When applying to study in China you need to consider:
Funding to study in China
A number of scholarships are available to international students. The Chinese Government Scholarship Programme fully and partially sponsors foreign students at both undergraduate and postgraduate level. The China Scholarship Council manages the programme and the amount available depends on your subject and institution.
To attract the best international students many leading Chinese universities have also set up their own scholarship schemes for foreign students. You’ll need to contact institutions directly to find out what’s on offer.
It’s also worth looking into local government scholarships. Some provincial and municipal governments in China offer funding support to international students studying in the area.
Chinese Government Scholarship-Chinese University Program
Chinese University Program is a full scholarship for designated Chinese universities and certain provincial education offices in specific provinces or autonomous regions to recruit outstanding international students for graduate studies in China. It only supports graduate students.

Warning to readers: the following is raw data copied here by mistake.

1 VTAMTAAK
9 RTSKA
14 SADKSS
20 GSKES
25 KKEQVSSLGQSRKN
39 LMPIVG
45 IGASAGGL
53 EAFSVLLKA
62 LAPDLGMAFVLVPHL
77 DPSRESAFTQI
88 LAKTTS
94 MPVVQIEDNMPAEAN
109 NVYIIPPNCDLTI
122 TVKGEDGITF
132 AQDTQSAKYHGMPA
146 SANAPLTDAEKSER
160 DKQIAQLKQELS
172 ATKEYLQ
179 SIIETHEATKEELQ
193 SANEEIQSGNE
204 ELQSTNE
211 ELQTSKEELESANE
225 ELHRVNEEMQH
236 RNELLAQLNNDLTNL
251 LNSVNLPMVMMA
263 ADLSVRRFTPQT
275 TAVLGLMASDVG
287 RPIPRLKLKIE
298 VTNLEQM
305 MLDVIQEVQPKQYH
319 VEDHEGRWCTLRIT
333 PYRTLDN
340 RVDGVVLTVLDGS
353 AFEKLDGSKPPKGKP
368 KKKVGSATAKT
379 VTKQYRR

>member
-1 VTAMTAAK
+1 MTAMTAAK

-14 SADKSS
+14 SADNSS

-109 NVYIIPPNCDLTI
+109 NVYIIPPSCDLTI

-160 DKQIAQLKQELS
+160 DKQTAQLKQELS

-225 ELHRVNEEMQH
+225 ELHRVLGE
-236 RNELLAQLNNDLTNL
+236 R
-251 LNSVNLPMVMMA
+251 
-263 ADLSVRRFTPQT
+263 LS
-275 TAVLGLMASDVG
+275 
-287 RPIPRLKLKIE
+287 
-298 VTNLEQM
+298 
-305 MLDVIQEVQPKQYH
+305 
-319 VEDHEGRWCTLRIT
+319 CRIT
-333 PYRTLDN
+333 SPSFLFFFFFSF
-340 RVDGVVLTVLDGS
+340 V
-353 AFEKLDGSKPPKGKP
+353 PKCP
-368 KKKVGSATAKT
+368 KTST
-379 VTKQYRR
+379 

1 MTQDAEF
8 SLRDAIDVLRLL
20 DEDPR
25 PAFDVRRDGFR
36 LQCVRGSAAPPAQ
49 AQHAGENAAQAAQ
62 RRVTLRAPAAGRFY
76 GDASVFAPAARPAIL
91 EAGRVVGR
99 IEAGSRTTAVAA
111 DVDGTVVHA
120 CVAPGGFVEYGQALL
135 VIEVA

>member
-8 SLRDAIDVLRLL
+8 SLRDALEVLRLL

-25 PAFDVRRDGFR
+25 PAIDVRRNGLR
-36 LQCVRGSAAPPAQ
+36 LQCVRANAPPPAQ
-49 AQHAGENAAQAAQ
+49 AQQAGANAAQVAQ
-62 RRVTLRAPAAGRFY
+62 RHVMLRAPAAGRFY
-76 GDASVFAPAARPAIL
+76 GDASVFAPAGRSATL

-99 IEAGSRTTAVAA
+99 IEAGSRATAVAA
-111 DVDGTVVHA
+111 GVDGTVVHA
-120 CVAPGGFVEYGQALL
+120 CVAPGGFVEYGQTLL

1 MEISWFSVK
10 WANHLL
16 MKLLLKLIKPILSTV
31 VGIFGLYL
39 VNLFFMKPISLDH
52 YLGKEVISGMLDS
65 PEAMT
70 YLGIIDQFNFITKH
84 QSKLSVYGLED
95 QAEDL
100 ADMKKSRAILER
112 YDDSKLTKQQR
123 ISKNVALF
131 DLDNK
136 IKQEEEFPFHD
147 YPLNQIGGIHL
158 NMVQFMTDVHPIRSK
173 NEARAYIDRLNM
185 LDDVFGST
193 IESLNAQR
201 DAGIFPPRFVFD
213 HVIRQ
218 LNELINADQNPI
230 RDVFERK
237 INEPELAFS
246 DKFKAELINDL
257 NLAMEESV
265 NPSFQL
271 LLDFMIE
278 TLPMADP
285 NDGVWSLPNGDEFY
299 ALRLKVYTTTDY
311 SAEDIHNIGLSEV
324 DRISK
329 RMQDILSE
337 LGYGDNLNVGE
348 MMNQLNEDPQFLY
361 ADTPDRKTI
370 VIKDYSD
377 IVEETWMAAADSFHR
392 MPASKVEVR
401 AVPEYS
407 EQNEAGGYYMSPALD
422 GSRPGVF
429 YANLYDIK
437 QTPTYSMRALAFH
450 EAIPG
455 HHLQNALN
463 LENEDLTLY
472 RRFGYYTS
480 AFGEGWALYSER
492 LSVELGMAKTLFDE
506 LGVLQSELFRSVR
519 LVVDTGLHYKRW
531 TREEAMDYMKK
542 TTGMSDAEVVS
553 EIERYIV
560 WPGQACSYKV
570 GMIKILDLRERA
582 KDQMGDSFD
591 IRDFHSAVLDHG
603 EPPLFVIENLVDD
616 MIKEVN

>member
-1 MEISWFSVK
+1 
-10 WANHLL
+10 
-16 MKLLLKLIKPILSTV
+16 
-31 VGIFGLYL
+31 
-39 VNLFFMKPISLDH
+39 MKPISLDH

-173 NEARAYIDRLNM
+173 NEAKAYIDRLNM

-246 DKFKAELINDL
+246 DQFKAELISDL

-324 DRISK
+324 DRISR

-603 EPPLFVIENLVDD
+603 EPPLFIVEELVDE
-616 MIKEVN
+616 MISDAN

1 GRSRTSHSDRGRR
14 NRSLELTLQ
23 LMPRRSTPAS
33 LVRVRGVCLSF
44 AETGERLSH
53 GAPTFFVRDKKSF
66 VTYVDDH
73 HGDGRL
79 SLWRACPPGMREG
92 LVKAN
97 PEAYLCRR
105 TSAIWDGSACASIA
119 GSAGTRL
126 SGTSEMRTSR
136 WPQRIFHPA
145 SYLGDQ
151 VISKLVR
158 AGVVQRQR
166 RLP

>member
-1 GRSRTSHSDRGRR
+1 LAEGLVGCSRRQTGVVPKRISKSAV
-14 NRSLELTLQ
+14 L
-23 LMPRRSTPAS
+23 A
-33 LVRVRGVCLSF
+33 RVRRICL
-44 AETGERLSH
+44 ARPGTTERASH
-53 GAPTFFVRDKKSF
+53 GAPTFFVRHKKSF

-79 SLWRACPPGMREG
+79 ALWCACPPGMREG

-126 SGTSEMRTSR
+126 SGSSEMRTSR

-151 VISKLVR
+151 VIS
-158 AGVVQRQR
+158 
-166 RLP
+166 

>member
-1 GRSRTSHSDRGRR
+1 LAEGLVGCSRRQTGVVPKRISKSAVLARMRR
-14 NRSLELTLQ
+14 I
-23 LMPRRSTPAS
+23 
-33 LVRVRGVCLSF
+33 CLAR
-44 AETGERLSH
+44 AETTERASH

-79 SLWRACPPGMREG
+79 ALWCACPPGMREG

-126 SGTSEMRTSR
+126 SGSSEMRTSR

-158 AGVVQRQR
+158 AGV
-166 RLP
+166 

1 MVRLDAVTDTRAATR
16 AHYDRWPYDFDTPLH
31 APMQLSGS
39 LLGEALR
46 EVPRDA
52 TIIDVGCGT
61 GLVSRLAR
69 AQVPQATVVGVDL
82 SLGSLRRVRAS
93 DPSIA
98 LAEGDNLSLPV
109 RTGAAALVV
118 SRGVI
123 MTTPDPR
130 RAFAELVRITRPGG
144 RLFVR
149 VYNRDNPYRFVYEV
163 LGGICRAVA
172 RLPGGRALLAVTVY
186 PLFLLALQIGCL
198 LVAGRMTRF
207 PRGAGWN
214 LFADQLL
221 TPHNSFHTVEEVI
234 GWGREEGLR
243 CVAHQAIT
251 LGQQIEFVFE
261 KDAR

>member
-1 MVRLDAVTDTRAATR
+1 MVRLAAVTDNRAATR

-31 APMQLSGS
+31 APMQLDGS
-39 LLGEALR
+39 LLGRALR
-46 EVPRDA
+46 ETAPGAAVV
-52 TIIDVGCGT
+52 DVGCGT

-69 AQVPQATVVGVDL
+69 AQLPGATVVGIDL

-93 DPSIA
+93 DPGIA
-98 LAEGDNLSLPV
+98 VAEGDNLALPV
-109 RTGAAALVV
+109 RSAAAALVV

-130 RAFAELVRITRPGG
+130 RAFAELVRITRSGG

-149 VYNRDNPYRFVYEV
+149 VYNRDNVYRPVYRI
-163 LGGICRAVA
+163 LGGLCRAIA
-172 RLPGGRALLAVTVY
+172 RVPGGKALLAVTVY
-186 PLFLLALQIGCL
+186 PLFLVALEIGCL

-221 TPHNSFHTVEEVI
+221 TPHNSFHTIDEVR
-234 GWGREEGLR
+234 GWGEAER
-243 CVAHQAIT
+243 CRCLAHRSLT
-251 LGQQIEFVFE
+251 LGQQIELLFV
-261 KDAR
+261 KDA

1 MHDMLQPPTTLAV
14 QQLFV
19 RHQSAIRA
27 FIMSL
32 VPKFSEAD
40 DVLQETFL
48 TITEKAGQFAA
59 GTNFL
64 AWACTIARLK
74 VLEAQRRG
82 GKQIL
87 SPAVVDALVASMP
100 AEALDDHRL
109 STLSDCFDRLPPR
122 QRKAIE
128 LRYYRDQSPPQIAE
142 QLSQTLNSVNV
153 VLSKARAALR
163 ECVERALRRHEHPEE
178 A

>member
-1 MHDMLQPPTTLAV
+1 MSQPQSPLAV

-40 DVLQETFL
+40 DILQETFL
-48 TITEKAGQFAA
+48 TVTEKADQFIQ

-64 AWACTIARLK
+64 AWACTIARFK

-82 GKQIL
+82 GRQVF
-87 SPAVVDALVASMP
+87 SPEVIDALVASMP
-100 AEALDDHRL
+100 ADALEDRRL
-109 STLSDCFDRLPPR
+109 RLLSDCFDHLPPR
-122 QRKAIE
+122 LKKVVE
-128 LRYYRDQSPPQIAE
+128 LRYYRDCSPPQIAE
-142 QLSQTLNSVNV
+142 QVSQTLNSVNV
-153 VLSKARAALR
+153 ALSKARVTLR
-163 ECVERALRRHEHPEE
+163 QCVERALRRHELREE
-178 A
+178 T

Supporting Category. This scholarship only supports graduate students.
Duration. This scholarship only supports master’s students for no more than 3 academic years or doctoral students for no more than 4 academic years. The scholarship covers both major study and Chinese language/preparatory study, as specified in the Admission Letter.
Scholarship students can register for either Chinese-taught program or English-taught program if applicable. Program Search can help you find the program and university you’re interested in by visiting http://www.csc.edu.cn/laihua or http://www.campuschina.org.